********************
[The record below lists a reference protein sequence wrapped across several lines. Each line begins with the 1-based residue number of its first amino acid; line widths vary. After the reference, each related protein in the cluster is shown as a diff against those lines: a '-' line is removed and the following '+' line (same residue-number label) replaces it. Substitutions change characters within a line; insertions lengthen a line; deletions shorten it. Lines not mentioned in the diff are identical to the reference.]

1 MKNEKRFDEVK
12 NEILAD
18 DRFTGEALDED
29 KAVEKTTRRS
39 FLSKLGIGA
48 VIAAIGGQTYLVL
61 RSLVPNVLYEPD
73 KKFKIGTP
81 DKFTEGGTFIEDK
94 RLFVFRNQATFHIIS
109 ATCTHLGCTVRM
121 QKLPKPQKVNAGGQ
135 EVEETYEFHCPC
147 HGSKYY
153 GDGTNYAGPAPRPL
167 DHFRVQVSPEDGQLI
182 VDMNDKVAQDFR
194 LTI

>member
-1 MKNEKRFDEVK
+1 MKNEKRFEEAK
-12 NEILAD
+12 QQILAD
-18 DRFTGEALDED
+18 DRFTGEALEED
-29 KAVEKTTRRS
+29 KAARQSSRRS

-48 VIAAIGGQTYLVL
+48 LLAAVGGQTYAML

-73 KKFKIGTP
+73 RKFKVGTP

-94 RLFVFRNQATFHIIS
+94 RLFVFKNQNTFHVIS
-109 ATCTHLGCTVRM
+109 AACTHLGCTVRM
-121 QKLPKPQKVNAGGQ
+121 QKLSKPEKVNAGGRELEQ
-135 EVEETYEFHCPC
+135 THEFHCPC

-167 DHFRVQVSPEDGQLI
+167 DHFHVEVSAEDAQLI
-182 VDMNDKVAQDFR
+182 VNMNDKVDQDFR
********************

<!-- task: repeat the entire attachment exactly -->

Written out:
[The record below lists a reference protein sequence wrapped across several lines. Each line begins with the 1-based residue number of its first amino acid; line widths vary. After the reference, each related protein in the cluster is shown as a diff against those lines: a '-' line is removed and the following '+' line (same residue-number label) replaces it. Substitutions change characters within a line; insertions lengthen a line; deletions shorten it. Lines not mentioned in the diff are identical to the reference.]

1 MKNEKRFDEVK
12 NEILAD
18 DRFTGEALDED
29 KAVEKTTRRS
39 FLSKLGIGA
48 VIAAIGGQTYLVL
61 RSLVPNVLYEPD
73 KKFKIGTP
81 DKFTEGGTFIEDK
94 RLFVFRNQATFHIIS
109 ATCTHLGCTVRM
121 QKLPKPQKVNAGGQ
135 EVEETYEFHCPC
147 HGSKYY
153 GDGTNYAGPAPRPL
167 DHFRVQVSPEDGQLI
182 VDMNDKVAQDFR
194 LTI

>member
-1 MKNEKRFDEVK
+1 MKNEKRFEEAK
-12 NEILAD
+12 QQILAD
-18 DRFTGEALDED
+18 DRFTGEALEED
-29 KAVEKTTRRS
+29 KAARQSSRRS

-48 VIAAIGGQTYLVL
+48 LLAAVGGQTYAML

-73 KKFKIGTP
+73 RKFKVGTP

-94 RLFVFRNQATFHIIS
+94 RLFVFKNQNTFHVIS
-109 ATCTHLGCTVRM
+109 AACTHLGCTVRM
-121 QKLPKPQKVNAGGQ
+121 QKLSKPEKVNAGGRELEQ
-135 EVEETYEFHCPC
+135 THEFHCPC

-167 DHFRVQVSPEDGQLI
+167 DHFHVEVSAEDAQLI
-182 VDMNDKVAQDFR
+182 VNMNDKVDQDFR